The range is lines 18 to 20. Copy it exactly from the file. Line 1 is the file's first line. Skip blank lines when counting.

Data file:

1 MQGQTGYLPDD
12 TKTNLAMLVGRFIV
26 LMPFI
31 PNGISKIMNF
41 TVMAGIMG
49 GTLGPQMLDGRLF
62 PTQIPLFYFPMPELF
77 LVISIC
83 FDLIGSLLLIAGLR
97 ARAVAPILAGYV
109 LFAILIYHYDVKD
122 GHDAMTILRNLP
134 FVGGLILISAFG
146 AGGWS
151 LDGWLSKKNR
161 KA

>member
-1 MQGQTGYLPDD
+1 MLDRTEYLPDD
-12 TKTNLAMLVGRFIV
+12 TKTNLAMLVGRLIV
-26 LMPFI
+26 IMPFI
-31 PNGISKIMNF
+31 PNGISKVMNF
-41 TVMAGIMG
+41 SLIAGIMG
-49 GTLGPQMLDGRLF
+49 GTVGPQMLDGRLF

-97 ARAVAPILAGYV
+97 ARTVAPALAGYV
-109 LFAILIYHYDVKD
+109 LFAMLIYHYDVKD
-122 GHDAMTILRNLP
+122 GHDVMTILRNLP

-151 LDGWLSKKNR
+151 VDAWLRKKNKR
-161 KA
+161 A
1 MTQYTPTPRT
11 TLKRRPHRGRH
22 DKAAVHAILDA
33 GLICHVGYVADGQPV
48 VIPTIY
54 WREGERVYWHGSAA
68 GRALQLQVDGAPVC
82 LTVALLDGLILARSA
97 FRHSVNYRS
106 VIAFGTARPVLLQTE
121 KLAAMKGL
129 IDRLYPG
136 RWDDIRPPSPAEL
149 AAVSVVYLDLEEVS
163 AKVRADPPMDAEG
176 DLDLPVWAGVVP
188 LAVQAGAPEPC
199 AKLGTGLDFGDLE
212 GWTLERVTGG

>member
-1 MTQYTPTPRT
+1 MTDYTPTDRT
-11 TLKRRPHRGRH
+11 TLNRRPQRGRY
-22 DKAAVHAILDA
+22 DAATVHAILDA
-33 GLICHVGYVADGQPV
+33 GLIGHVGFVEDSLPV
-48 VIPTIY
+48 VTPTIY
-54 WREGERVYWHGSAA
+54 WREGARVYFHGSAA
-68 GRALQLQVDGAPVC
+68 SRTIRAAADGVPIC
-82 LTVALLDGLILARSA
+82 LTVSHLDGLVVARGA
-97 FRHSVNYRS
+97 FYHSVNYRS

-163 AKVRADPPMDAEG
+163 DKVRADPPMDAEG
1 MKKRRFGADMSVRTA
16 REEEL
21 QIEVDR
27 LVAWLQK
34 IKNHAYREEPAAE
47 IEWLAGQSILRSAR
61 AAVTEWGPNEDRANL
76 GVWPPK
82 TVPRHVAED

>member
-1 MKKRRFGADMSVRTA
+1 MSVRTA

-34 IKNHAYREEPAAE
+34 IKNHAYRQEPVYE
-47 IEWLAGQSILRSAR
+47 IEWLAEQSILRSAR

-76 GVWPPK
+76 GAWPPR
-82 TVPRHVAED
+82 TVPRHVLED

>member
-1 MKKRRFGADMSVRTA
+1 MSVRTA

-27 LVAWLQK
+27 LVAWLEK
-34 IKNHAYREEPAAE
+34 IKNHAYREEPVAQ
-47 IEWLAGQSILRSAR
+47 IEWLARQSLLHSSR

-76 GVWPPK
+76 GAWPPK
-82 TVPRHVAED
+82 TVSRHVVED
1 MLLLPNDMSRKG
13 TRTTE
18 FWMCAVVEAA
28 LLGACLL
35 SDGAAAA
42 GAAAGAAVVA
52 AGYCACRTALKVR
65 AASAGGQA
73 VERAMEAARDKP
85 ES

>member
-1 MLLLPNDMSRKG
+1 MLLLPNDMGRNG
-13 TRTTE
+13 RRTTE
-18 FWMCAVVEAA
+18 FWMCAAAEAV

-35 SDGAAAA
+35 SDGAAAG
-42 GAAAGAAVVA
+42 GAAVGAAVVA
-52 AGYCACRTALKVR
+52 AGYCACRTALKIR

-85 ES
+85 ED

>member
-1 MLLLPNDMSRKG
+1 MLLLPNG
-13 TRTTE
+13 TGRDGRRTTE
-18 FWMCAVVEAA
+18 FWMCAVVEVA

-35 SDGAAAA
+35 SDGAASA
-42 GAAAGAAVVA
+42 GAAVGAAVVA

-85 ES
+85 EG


-1 MQGQTGYLPDD
+1 MLDRTEYLPDD
-12 TKTNLAMLVGRFIV